|Publication number||US6098618 A|
|Application number||US 09/066,336|
|Publication date||Aug 8, 2000|
|Filing date||Mar 13, 1998|
|Priority date||Mar 14, 1997|
|Also published as||CA2283196A1, CA2283196C, EP0979114A1, WO1998041263A1|
|Publication number||066336, 09066336, PCT/1998/464, PCT/SE/1998/000464, PCT/SE/1998/00464, PCT/SE/98/000464, PCT/SE/98/00464, PCT/SE1998/000464, PCT/SE1998/00464, PCT/SE1998000464, PCT/SE199800464, PCT/SE98/000464, PCT/SE98/00464, PCT/SE98000464, PCT/SE9800464, US 6098618 A, US 6098618A, US-A-6098618, US6098618 A, US6098618A|
|Inventors||Douglas Jennings, Magnus Jeppsson|
|Original Assignee||Astra Aktiebolag|
|Export Citation||BiBTeX, EndNote, RefMan|
|Patent Citations (33), Non-Patent Citations (1), Referenced by (20), Classifications (7), Legal Events (6)|
|External Links: USPTO, USPTO Assignment, Espacenet|
This is a continuation of International Patent Application No. PCT/SE98/00464, with an international filing date of Mar. 13, 1998, now pending.
The present invention relates to an inhalation device for providing a substance in a dispersed state.
Inhalable pharmaceutically active substances are generally used for the treatment of diseases in the bronchial and pulmonary areas, such as asthma and chronic bronchitis. Various kinds of inhalation devices are used for this purpose.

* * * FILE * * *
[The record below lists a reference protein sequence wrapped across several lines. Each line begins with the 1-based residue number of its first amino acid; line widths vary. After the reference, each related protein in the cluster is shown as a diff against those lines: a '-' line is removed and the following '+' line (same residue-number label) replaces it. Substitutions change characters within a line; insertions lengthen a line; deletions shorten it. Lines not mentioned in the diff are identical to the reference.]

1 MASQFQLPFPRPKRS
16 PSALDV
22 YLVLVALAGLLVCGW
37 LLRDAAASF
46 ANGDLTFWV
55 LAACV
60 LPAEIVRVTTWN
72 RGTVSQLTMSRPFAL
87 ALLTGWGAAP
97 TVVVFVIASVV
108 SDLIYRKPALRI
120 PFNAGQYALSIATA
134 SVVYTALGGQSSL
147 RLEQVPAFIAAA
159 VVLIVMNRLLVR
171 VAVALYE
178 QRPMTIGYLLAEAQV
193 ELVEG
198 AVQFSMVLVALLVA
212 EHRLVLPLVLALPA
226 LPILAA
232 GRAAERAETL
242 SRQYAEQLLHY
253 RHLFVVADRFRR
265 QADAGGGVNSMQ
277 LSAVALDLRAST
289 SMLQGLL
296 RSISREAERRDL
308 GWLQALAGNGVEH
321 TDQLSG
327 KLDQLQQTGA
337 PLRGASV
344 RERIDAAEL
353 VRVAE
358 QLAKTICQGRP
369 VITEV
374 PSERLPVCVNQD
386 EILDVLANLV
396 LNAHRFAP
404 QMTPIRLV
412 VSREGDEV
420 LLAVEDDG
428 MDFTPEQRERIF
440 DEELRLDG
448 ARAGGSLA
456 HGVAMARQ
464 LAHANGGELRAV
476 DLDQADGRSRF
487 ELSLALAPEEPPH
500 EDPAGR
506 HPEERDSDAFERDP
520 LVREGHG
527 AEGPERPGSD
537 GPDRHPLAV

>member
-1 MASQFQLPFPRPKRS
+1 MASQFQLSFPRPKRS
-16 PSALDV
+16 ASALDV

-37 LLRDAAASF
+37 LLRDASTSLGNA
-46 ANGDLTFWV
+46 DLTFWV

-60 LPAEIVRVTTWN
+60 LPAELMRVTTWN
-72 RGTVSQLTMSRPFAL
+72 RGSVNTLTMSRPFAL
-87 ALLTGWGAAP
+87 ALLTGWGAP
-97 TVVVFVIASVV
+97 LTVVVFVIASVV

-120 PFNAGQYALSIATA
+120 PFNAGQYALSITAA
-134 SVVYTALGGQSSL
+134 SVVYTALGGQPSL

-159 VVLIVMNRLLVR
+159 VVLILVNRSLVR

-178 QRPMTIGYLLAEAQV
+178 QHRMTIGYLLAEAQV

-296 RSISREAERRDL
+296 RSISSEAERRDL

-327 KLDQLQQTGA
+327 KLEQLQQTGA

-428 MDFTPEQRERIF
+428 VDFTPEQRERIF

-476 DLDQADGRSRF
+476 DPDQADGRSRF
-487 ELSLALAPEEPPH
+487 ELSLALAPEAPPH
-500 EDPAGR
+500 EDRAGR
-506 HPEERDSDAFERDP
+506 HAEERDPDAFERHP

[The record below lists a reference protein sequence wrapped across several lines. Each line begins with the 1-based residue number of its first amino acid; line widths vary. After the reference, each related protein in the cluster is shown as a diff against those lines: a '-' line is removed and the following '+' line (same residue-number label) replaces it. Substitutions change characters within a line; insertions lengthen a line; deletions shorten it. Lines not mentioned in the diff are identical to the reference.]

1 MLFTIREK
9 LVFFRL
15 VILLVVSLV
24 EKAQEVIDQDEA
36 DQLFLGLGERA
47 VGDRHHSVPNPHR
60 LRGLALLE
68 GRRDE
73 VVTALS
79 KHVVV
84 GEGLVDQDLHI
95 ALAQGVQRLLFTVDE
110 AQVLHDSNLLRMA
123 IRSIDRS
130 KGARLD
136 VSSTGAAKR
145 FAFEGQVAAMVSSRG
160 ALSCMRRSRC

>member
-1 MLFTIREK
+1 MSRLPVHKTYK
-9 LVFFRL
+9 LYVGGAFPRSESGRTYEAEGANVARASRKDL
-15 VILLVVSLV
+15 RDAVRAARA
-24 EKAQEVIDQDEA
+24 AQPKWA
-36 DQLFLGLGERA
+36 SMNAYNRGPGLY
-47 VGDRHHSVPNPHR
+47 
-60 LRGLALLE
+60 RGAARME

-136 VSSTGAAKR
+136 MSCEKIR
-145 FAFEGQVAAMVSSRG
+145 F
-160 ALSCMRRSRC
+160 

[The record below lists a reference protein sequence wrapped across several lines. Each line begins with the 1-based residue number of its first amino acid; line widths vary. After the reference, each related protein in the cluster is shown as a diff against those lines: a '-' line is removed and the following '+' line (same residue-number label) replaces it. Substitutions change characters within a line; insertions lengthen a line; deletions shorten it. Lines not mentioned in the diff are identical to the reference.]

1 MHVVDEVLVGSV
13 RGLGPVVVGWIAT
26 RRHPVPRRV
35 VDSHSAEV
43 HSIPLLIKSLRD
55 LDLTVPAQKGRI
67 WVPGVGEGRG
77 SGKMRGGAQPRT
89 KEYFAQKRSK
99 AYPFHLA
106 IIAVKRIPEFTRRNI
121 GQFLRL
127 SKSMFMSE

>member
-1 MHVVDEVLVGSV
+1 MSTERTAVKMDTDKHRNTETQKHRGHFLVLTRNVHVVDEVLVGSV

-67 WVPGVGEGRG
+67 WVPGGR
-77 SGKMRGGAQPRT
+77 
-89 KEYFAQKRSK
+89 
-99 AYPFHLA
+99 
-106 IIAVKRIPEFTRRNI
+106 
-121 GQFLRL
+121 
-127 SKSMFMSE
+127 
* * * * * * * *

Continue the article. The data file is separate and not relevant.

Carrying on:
One kind of inhalation device is the breath-actuated inhaler, particularly but not necessarily a dry powder inhaler, which contains multiple doses of powder containing an active substance. One such inhaler is the Turbuhaler® dry powder inhaler. Such an inhaler has a rotatable grip portion for providing a dose of powder for inhalation. Inhalers of this kind are disclosed in EP-A-0069715 and EP-A-0237507.
The operation of this inhaler relies on the creation of an air flow resulting from inhalation by a user. The air flow draws up the powder containing active substance and disperses the same therewithin. Deagglomeration of agglomerates must also be achieved during inhalation; agglomerates always occurring in fine powders, especially finely divided powders of the kind suitable for inhalation.